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You’re a U.S. Postal worker, Federal, or State employee who can no longer perform the duties of your job due either to an injury or illness. You’re not sure what to do. The good news is that you may be eligible to leave your job with federal or state disability retirement benefits.

The following discussion will provide you with information that will give you direction and put your mind at ease.

What Is Disability Retirement?

Disability retirement is a benefit that federal and state employees may be eligible to receive if it is determined that they have a disabling injury or illness that prevents them from performing their usual or essential job duties with their current employer.

Federal Disability Retirement

Federal Disability retirement benefits are awarded to all U.S. Postal and Federal Employees under the Civil Service Retirement System (CSRS) or the Federal Employees Retirement System (FERS).

Minimum Eligibility

To be eligible to receive Federal Disability Retirement benefits CSRS or FERS require the following;

  • CSRS employees, must have a minimum of five years of service and FERS employees, must have a minimum of 18 months of service.
  • A CSRS or FERS employee must be an active employee when they file for benefits or, if separated from Federal Service, such separation must be less than one year.
  • A CSRS or FERS employee must have an injury or illness during the period of being in Federal Service and said injury or illness must prevent the employee from performing the essential duties of their Federal or Postal job (Postal worker unable to safely operate their delivery vehicle). The injury or illness must be expected to last at least one year from the date that the employee applies for benefits.
  • A CSRS or FERS employee’s injury or illness need not be job related in anyway (injured while mountain climbing). Unlike Worker’s Compensation which requires that the employee’s injury be job related to receive benefits.
  • The federal agency that the employee works for must try and fail to accommodate the employee’s illness or injury while the employee is in their current job, and the agency must be unable to provide the employee with another position in the same agency at the same grade or pay level.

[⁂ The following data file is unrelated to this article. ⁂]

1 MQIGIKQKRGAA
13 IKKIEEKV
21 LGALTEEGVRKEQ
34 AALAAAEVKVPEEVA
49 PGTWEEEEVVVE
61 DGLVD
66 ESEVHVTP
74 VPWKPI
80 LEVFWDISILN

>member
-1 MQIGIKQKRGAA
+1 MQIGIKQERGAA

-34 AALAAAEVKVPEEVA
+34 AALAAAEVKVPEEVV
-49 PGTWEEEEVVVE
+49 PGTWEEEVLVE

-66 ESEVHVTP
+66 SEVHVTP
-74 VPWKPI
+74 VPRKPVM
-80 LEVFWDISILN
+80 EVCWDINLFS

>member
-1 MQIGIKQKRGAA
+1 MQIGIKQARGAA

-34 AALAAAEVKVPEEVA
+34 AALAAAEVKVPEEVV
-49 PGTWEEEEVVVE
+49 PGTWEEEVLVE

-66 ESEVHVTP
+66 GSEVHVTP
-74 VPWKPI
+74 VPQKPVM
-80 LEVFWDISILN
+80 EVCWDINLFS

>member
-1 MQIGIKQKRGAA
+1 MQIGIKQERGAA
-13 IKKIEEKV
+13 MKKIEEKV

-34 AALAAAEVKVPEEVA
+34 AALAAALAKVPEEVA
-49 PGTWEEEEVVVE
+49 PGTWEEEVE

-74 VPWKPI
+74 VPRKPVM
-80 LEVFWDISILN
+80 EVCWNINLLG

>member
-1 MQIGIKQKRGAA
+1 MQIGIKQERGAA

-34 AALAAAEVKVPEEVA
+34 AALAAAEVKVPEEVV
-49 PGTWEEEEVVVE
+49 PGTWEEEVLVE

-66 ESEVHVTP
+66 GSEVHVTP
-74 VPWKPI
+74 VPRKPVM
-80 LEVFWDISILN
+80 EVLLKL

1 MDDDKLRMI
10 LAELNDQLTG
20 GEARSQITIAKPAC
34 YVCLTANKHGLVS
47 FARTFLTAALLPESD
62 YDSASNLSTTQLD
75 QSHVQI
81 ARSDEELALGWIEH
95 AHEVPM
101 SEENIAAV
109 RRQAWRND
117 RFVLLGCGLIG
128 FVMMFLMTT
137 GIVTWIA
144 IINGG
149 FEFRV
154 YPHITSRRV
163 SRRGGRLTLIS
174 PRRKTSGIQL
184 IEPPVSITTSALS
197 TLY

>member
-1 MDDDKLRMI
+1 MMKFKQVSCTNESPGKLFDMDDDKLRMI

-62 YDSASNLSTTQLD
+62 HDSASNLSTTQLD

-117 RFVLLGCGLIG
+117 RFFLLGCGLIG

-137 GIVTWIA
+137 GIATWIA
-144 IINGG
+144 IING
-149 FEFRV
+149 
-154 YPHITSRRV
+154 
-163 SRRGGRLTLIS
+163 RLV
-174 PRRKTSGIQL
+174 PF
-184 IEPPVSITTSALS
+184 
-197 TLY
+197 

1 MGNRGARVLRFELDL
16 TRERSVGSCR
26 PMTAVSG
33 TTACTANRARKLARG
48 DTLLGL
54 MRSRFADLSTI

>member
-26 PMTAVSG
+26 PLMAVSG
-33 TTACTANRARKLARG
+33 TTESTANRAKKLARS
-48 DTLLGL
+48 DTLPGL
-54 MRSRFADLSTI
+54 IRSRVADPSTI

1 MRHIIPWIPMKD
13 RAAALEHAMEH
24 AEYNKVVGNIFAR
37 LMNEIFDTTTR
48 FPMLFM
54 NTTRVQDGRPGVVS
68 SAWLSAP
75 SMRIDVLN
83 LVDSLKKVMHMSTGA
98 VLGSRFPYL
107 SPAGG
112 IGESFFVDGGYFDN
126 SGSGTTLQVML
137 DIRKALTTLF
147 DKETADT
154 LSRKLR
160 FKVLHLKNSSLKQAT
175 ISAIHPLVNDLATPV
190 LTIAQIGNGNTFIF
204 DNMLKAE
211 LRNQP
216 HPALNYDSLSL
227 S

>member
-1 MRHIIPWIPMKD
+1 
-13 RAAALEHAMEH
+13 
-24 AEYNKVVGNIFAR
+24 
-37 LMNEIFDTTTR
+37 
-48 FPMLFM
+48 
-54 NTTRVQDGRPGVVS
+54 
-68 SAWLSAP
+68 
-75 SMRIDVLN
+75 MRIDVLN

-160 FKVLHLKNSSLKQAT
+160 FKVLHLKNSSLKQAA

California Disability Retirement

California Disability retirement benefits are awarded to all California Public Employees under the California Public Employees’ Retirement System (CalPERS) for both a non-industrial cause (injury or illness is non-job related) or an industrial cause (injury or illness is job-related)

Minimum Eligibility

To be eligible to receive California Disability retirement benefits for a non-industrial cause CalPERS requires the following;

  • You must be in employment covered by CalPERS when you apply for benefits; or within four months of separation from CalPERS covered employment; or at any time, if you “separated” from or left your job because of a disability and you have remained disabled since then; or while on military or approved leave.
  • You must have at least five years of service credit when you apply for benefits. However, State Second Tier members must have 10 years of service credit. If the employee has State Second Tier service and other CalPERS covered service that gives them a combined total of five years of credited service, they may still qualify for benefits.
  • If you are employed on a part-time basis and have worked at least five years, you may be eligible to retire with less than the required years of service credit.
  • The California government employee has an injury or illness that is not job related that is expected to be permanent or last longer than six months which will prevent them from performing their usual job duties with their current employer.
  • No minimum age.

 

To be eligible to receive California Disability retirement benefits for an industrial cause CalPERS requires the following;

  • You must be in employment covered by CalPERS when you apply for benefits; or within four months of separation from CalPERS covered employment; or at any time, if you “separated” from or left your job because of a disability and you have remained disabled since then; or while on military or approved leave.
  • The California government employee has an injury or illness that is job related that is expected to be permanent or last longer than six months which will prevent them from performing their usual job duties with their current employer.
  • No minimum age or service time.

 

Further, a U.S. Postal, Federal or State employee who has a pre-existing condition is not disqualified from receiving benefits if the disabling symptoms of the condition occurred post-employment.

In conclusion, a skilled and seasoned attorney is aware that under both federal and California disability retirement the linchpin for a successful award of benefits is; the employee must apply for retirement disability as soon as they believe they are unable to perform the usual or essential job duties of their current position with their current employer; and the employee must prove that they have an injury or illness that prevents them from performing said duties.

Moreover, proof of illness or injury that is established through meticulous, thorough, and complete medical documentation will make it difficult for the governing body to deny the employee disability retirement benefits.

If an employee’s application for non-industrial or industrial disability retirement is approved, they’ll receive a monthly retirement payment for the rest of their life or until they recover from their injury or illness.

 

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